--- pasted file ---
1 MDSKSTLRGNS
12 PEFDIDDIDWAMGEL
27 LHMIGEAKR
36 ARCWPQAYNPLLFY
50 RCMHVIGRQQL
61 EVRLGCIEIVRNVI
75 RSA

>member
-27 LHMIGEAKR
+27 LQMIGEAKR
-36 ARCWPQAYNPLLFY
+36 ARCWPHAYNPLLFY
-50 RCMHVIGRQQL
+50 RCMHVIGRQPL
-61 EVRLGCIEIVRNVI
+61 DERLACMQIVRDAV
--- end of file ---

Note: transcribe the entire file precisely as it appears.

1 MDSKSTLRGNS
12 PEFDIDDIDWAMGEL
27 LHMIGEAKR
36 ARCWPQAYNPLLFY
50 RCMHVIGRQQL
61 EVRLGCIEIVRNVI
75 RSA

>member
-27 LHMIGEAKR
+27 LQMIGEAKR
-36 ARCWPQAYNPLLFY
+36 ARCWPHAYNPLLFY
-50 RCMHVIGRQQL
+50 RCMHVIGRQPL
-61 EVRLGCIEIVRNVI
+61 DERLACMQIVRDAV